During the U.S. occupation of Okinawa from 1945 to 1972, no one annoyed the occupation authorities more than Kamejiro Senaga (1907-2001), who was mayor of Naha during the 1950s.

They threw him in jail, froze funding for his city and suspended its water service, but nothing could bring him to his knees. Even after the U.S. military revised ordinances and ousted him from office, he remained as anti-American as ever.

"Beigun ga Mottomo Osoreta Otoko: Sono Na wa Kamejiro" (Kamejiro, the man most feared by the U.S. military), a documentary now showing at theaters, chronicles Senaga's eventful life.

"He was a past master at winning the hearts and minds of the masses," said Tadahiko Sako, 53, of Tokyo Broadcasting System Television Inc., who directed the film. "Whenever he was scheduled to speak at a public meeting, people were said to finish their supper early to get there in time."

A fiery orator, Senaga pulled no punches in denouncing the oppressive U.S. rule in the local dialect.

Former Okinawa Governor Keiichi Inamine, 83, who did not share Senaga's political stance, comments in the film: "When I was in high school, he was my hero. I sat in the front row to listen to him. He gave us, the occupied populace, an outlet for our thoughts and feelings."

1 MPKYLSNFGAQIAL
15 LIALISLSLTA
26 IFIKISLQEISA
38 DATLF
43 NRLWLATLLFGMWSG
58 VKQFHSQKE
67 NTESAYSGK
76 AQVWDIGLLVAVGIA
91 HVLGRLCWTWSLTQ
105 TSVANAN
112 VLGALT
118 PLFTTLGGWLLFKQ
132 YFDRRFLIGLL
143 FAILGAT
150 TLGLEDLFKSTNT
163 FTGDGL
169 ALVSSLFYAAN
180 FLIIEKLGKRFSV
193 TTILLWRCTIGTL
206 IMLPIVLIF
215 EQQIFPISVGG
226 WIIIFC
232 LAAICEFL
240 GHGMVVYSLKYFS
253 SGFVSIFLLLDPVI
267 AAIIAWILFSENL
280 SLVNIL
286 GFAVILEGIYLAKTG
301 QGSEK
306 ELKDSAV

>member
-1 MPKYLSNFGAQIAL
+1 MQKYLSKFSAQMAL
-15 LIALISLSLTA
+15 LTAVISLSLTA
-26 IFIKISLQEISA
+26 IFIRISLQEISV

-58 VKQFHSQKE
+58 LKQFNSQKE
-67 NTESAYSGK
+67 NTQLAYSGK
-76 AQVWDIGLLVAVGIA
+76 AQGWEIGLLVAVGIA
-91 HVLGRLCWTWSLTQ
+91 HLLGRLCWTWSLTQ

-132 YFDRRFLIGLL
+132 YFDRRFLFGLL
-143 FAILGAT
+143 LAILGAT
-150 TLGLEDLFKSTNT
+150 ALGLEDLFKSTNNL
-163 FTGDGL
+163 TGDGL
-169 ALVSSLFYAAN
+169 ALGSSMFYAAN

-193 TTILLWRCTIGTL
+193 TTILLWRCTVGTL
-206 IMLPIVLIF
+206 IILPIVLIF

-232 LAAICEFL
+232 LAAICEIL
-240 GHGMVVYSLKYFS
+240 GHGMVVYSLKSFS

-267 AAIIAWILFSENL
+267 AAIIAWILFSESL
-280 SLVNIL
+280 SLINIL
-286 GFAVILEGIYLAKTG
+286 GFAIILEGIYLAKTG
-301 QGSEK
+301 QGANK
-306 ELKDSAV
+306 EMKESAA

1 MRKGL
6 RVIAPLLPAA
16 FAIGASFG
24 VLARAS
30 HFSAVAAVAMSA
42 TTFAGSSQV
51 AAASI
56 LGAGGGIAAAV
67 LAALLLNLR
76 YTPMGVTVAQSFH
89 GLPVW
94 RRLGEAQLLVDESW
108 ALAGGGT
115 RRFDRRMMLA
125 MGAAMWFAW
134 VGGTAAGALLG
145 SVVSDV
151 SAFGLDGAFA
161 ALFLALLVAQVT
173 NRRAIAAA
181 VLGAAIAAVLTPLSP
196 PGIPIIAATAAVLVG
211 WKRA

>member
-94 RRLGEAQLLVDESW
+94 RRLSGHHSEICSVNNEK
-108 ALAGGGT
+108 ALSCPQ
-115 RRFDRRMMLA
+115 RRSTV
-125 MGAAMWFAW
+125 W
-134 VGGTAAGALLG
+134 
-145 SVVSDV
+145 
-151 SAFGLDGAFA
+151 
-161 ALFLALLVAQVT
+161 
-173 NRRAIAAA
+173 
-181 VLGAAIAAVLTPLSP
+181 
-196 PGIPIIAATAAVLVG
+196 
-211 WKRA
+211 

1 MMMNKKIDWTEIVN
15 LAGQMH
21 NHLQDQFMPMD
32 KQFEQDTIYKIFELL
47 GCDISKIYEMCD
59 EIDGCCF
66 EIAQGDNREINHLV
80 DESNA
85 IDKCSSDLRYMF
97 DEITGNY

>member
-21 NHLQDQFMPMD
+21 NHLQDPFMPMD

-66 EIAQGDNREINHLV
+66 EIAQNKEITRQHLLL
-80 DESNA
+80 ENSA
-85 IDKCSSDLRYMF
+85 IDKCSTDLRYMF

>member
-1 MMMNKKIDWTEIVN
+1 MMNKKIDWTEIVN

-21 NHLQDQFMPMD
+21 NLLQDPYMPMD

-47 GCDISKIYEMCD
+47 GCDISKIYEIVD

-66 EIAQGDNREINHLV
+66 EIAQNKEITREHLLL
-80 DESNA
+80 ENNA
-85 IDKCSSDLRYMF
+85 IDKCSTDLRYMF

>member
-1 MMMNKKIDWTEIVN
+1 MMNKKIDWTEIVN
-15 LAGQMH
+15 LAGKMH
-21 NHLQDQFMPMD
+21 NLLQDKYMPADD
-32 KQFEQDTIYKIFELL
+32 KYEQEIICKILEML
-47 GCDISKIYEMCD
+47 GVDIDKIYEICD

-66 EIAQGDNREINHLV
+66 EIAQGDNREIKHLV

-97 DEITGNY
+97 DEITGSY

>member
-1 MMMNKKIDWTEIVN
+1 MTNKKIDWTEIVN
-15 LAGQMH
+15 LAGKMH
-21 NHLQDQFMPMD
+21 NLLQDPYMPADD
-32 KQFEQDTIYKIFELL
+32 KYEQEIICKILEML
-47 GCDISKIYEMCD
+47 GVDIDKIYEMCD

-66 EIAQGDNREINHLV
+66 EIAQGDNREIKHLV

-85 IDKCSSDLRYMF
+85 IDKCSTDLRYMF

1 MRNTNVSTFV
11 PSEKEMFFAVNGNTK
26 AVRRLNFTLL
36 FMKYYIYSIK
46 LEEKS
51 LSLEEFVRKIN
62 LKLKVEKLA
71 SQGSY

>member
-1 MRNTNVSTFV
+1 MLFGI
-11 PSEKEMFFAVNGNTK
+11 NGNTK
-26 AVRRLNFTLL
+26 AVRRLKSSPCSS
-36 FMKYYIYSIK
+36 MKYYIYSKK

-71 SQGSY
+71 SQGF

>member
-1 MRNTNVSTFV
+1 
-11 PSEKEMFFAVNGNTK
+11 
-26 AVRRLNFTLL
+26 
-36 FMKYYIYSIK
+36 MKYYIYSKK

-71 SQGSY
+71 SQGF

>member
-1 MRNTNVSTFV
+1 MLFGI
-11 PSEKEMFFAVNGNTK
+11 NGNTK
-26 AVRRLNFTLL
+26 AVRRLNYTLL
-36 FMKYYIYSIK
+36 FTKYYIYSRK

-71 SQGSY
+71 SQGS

Sako showed me a U.S. government document concerning Senaga. He is described as a folksy and charismatic man who does not give boring talks like a typical communist. The document also admits that the U.S. oppression only served to raise his popularity, and that the Americans have only themselves to blame for turning him into an anti-U.S. martyr.

Those were the days when vicious crimes were being committed by U.S. troops in Okinawa. Many young girls were attacked, and landlords kept losing their land.

But the structure of oppression that infuriated Senaga remains in place today. There is no end to crimes by U.S. troops, and a U.S. military transport helicopter crash-landed in flames near a private residence on Oct. 11.

"There is zero value to U.S. military bases surrounded by the hatred of the populace," Senaga once stated.

He died 16 years ago. His thoughts can hardly be understood by someone on the Japanese mainland conditioned to see politics in "right or left" terms.

Senaga teaches us about what lies beneath Okinawa's pent-up rage.

--The Asahi Shimbun, Oct. 13

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Vox Populi, Vox Dei is a popular daily column that takes up a wide range of topics, including culture, arts and social trends and developments. Written by veteran Asahi Shimbun writers, the column provides useful perspectives on and insights into contemporary Japan and its culture.